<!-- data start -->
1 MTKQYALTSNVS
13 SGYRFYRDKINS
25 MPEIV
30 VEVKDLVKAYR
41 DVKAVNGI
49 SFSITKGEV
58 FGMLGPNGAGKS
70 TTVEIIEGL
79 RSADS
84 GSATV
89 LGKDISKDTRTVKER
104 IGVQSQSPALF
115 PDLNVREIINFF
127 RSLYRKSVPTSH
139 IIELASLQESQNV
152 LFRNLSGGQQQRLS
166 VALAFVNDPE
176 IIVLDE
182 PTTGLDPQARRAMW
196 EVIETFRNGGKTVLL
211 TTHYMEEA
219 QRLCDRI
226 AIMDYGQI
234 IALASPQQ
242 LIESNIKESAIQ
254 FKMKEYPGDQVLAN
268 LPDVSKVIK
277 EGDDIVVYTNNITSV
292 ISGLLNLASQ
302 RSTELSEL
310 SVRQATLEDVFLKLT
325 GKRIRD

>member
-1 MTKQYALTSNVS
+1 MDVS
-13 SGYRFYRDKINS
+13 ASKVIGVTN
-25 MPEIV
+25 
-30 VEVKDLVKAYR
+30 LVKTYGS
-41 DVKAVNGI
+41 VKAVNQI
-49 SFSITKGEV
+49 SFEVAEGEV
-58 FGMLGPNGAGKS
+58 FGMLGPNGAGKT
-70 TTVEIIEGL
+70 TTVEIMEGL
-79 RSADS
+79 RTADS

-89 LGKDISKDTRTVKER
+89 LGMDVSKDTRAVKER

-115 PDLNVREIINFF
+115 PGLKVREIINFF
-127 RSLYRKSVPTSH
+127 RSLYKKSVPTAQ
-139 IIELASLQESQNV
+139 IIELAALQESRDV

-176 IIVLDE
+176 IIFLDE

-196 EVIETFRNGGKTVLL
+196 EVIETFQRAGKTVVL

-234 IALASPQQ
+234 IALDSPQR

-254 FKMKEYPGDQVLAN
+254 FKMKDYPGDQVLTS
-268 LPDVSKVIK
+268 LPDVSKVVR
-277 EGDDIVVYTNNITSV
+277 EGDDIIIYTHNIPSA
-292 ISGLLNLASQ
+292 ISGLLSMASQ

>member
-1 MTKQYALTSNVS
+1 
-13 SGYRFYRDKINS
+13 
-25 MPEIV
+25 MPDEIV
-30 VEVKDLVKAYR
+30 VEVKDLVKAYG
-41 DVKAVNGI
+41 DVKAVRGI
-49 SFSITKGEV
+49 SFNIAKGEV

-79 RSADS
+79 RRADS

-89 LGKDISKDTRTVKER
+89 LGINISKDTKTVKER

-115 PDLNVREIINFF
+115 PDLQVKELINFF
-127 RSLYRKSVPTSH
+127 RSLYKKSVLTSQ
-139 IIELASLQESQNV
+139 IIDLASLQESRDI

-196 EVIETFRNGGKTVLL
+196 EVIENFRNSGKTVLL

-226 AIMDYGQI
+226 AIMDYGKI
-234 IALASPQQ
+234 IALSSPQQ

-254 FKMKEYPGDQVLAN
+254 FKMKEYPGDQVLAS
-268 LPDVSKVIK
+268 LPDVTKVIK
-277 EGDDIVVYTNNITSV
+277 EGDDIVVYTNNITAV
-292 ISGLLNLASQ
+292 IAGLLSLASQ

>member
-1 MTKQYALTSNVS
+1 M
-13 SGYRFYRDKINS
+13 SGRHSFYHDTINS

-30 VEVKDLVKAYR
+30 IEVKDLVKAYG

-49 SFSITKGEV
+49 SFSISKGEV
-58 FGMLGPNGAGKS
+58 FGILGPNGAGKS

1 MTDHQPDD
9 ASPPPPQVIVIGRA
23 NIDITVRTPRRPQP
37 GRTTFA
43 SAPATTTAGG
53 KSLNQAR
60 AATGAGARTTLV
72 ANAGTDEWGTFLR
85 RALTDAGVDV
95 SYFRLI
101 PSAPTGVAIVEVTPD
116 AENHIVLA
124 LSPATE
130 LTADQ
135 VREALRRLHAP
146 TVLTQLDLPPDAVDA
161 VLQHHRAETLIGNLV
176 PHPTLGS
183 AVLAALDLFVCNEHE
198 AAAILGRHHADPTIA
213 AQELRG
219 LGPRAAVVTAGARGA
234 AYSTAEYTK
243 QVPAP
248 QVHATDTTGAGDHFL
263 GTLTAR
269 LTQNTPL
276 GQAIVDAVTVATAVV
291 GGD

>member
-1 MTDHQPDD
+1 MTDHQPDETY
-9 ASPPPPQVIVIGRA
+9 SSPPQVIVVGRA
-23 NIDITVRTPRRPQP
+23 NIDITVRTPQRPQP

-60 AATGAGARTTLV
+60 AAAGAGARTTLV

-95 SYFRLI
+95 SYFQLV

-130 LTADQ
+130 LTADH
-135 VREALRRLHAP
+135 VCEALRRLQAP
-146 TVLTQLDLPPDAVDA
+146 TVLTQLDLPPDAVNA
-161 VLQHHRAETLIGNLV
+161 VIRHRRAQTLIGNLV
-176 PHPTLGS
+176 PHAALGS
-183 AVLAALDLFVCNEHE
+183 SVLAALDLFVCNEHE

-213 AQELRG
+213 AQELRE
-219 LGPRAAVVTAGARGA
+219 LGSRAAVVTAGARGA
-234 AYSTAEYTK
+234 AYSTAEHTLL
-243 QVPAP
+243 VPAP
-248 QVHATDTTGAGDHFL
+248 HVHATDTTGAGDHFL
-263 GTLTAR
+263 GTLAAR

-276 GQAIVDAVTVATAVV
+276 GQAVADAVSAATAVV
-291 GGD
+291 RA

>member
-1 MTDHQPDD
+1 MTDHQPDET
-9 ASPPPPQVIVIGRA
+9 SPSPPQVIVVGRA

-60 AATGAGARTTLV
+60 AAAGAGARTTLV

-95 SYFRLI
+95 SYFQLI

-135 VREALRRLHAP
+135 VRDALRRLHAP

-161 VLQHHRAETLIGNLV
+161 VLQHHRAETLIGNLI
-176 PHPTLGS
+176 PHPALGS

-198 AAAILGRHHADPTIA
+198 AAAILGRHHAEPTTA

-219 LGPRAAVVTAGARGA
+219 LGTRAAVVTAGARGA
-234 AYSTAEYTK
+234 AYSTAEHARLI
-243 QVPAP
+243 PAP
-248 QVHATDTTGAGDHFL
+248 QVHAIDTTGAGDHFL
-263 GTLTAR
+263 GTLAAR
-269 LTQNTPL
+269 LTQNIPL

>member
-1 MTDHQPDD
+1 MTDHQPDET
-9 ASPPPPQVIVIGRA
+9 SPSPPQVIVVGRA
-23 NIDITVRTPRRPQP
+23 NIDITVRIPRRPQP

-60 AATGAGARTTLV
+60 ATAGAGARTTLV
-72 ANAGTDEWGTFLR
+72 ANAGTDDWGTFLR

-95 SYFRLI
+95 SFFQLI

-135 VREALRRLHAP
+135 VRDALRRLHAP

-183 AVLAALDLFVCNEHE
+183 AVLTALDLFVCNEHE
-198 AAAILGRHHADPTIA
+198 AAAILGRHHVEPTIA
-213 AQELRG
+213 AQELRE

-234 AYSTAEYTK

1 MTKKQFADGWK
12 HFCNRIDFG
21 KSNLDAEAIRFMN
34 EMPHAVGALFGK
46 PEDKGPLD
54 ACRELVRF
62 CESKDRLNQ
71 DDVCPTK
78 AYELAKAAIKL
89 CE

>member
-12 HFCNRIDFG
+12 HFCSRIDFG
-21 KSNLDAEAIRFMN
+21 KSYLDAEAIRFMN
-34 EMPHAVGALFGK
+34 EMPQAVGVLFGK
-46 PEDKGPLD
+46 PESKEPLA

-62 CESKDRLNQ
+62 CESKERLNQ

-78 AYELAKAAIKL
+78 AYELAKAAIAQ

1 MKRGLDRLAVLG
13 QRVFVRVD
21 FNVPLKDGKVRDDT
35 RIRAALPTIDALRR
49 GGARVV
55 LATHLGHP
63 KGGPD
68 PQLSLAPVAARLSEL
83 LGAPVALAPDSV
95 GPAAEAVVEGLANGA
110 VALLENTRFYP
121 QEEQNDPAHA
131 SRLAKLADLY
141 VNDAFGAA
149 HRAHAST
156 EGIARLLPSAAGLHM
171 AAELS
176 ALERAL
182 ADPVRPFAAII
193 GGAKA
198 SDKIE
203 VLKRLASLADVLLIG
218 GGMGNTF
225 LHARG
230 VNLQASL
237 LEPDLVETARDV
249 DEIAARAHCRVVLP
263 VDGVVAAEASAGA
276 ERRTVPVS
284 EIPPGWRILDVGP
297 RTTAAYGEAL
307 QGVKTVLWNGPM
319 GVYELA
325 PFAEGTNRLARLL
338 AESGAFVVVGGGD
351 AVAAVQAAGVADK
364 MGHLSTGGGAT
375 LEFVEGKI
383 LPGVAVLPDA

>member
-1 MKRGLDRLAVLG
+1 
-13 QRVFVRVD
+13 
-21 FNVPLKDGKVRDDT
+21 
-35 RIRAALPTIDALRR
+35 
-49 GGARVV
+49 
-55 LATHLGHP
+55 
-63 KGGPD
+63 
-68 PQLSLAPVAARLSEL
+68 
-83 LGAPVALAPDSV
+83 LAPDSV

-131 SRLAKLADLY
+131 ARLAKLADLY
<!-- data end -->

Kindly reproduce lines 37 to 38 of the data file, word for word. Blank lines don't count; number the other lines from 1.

+13 ASKVIGVTN
-25 MPEIV